Compare the ways in which Larkin and Duffy present the reality of love.

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Compare the ways in which Larkin and Duffy present the reality of love.

Both Larkin and Duffy explore the reality of love in their poetry, examining in detail the unrealistic expectations of romance (such as the oft-held belief that love endures through time and hardship) present in a relationship in ‘Love Songs in Age’ and ‘Valentine’. This eventually leads to the realisation that love does not match such idealistic expectations, as seen in ‘Love Songs in Age’ and ‘Disgrace’. However, while Larkin attributes the loss of love to the erosive nature of time in ‘Talking in Bed’, Duffy highlights the complicity of the couple in the breakdown of their relationship in ‘Disgrace’. Nonetheless, both poets ultimately reach the same conclusion- that of the realisation that love is transient.

Larkin presents ‘Love Songs in Age’ in a mixed manner, as seen in the low frequency lexis (‘incipience’, ‘submissive’, ‘unchangeably’)  to reflect the idealised, abstract nature of what love represents, as opposed to the bitter reality of love, as shown in the high frequency lexis(‘case’, ‘cry’, ‘love’). The juxtaposition of the progression from high frequency lexis to low frequency lexis and back again (‘She kept her songs, they kept so little space…Its bright incipience sailing above…To pile them back to cry…’) follows the changing perception the widow has for love, as she rediscovers the love songs of her youth and her once-naïve expectations for love, which eventually fade into a more realistic, jaded view of romance. The poem itself is presented in a melancholic tone, and the theme of memories and the passing of time, with emphasis on the widow’s gradual realisation of the true nature of love, establishes an atmosphere of nostalgia. This is seen through the use of the semantic field of memory to depict the widow’s past, as seen in the lexis ‘relearning’, ‘time’ and ‘young’. Likewise, ‘Talking in Bed’ is written in a mixed manner, with the use of high frequency lexis (‘kind’, ‘bed’, true’) and low frequency lexis (‘emblem’, ‘horizon’, ‘isolation’). As can be seen in ‘Love Songs in Age’, Larkin deliberately uses a mix of formal and informal lexis, with the intention to reflect the supposed intimacy in the act of ‘talking in bed’, but highlighting instead the abstract nature of time and the reality of love as time erodes the relationship depicted in the poem. ‘Talking in Bed’ is presented in a resigned tone, thus creating a mood of despair. This is established through the use of the modal verb ‘ought to be’ to express the couple’s discontent, implying from the beginning of the poem, that ‘talking in bed’ is not all that it should be. Furthermore, the semantic field of dissatisfaction, as seen in the use of lexis such as ‘silently’, ‘unrest’ and ‘isolation’, reflects the state of the couple’s relationship, contributing to the plaintive mood.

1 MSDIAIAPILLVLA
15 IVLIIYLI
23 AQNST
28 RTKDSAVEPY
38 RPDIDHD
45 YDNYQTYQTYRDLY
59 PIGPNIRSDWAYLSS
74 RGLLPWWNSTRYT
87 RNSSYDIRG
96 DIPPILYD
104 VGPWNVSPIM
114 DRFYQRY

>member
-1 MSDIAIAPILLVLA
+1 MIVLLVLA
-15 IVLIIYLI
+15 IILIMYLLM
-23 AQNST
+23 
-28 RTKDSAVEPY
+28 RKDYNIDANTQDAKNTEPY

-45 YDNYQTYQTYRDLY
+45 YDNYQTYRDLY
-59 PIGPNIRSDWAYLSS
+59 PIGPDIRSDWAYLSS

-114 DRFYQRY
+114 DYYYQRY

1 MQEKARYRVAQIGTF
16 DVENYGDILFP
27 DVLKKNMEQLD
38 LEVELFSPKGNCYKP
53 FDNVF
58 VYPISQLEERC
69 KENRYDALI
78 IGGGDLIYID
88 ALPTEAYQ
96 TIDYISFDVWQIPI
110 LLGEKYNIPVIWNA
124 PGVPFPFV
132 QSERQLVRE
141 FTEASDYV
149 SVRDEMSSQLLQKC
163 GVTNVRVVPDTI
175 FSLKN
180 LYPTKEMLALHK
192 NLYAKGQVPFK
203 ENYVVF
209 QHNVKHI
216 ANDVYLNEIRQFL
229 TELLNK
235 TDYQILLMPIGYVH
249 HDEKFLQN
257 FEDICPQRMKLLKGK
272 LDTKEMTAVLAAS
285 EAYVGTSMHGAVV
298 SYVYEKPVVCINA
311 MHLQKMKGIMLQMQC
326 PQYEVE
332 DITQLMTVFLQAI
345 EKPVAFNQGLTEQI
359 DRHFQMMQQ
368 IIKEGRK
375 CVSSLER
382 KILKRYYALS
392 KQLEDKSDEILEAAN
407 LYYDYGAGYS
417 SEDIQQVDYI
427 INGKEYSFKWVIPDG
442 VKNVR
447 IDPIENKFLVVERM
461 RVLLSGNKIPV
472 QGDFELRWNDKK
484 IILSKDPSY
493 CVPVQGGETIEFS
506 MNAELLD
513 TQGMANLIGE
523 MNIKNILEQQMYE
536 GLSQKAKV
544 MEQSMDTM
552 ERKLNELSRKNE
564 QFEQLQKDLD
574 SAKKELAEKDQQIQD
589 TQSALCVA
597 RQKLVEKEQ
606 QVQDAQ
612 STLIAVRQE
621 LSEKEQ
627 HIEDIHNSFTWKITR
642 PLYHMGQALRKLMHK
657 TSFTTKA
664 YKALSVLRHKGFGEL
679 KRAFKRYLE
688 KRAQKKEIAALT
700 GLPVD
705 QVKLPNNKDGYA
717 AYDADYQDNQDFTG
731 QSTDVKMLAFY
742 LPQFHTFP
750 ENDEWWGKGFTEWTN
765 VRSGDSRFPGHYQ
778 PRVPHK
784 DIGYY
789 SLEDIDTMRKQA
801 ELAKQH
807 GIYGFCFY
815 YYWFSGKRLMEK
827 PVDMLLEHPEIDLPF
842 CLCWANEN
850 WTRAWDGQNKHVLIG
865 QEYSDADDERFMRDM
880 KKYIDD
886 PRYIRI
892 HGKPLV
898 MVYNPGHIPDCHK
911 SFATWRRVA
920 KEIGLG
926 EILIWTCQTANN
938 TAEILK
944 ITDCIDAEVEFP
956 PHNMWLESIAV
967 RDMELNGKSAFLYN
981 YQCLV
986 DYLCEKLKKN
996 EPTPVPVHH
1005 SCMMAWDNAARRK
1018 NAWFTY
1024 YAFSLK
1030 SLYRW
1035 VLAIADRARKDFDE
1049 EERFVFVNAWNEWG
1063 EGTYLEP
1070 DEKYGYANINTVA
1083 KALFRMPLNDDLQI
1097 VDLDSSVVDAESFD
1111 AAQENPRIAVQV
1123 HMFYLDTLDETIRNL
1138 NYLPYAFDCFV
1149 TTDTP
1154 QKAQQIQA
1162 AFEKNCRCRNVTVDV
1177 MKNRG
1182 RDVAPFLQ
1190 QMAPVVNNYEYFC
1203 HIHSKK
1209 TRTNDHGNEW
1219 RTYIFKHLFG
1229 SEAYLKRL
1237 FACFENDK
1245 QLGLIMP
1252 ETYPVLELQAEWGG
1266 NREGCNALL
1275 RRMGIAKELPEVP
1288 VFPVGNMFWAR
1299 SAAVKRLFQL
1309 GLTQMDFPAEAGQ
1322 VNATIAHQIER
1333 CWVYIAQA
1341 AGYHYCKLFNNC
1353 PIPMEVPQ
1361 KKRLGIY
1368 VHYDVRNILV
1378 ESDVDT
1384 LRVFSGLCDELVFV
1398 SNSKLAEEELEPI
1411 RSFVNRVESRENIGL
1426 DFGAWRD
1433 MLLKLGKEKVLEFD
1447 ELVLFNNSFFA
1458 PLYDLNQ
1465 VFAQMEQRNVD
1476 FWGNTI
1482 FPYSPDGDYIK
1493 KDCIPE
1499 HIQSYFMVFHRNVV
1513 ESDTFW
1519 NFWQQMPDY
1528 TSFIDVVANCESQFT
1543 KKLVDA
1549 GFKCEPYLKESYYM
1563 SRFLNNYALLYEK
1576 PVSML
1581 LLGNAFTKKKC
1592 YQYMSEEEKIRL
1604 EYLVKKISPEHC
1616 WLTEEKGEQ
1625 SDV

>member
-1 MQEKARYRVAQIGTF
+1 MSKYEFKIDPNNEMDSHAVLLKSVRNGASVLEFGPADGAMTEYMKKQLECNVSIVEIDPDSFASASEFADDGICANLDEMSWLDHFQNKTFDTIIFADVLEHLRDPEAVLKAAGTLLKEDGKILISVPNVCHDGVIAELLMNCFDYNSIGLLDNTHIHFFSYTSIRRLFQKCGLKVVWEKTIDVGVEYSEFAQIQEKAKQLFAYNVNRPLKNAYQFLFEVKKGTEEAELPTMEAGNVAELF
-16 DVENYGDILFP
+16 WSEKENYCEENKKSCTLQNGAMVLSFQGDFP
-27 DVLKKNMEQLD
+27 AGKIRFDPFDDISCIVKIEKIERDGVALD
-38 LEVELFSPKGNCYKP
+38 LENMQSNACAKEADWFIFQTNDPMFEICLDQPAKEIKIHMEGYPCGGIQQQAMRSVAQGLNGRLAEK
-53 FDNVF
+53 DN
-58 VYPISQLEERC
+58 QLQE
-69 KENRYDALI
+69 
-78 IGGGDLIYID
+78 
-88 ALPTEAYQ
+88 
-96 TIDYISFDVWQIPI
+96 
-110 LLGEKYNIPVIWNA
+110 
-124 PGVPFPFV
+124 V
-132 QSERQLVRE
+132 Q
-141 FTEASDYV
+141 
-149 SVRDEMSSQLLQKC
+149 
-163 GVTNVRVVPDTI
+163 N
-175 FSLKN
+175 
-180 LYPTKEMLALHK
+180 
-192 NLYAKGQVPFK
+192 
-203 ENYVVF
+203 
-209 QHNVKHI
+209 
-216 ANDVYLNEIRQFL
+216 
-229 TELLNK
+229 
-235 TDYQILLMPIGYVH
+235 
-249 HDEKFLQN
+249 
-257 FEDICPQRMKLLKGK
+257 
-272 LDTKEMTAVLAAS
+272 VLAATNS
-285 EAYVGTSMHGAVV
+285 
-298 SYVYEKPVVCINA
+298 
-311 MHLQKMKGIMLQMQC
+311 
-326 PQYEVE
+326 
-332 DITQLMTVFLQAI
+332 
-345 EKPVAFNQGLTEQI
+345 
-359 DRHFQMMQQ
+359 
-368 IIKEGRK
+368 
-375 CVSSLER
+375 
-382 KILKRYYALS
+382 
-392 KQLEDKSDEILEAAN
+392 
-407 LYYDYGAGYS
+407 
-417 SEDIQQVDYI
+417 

Duffy’s ‘Disgrace’ is also written in a mixed manner with the use of high frequency lexis (‘home’, ‘head’, ‘tears’) and multi-syllabic lexis (‘silhouette’, ‘obscenities’, ‘vulnerable’). The mixed register is deliberate, intending to reflect the cognitive dissonance of the persona in the poem as she wakes up to reality, coming to the realisation that her relationship has broken down. ‘Disgrace’ is presented in a bleak tone, with the sombre mood of the poem already hinted at through the use of the abstract noun ’Disgrace’ as the title. The use of the semantic field of decay contributes to the dark atmosphere as well, with lexis such as ‘blackened’, ‘death’ and ‘rotten’ used to represent the death of the persona’s relationship. On the other hand, ‘Valentine’ is written in a straightforward manner, with the use of simple register such as ’red’, ‘onion’ and ‘take’. The intentional use of high frequency lexis serves to emphasise the persona’s insistence on honesty within the relationship, as well as the rejection of idealistic expectations of love. The candid mood of the poem is compounded by its forthright tone, with the use of the semantic field of violence (‘Lethal’, ‘knife’, ‘fierce’) to portray the true nature of love. Duffy also uses a free verse poetic structure, which mimics the form of one side of a dialogue, to emphasise the direct manner in which the persona addresses her lover, with pronouns such as ‘I’ and ‘you’ showing direct address.

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In ‘Love Songs in Age’, Larkin portrays the reality of love through the widow’s love songs as a metaphor for her previously idealistic notions of romance. This is seen in the deliberate use of enjambment in the second stanza; ‘And the unfailing sense of being young/ Spread out like a spring-woken tree, wherein/ That hidden freshness, sung,/ That certainty of time…’ as Larkin reveals the widow’s former, unrealistic belief that love is all enduring by establishing a sense of continuity in the poem. In particular, the use of a ‘spring-woken tree’ as a symbol of the widow’s love is especially ...

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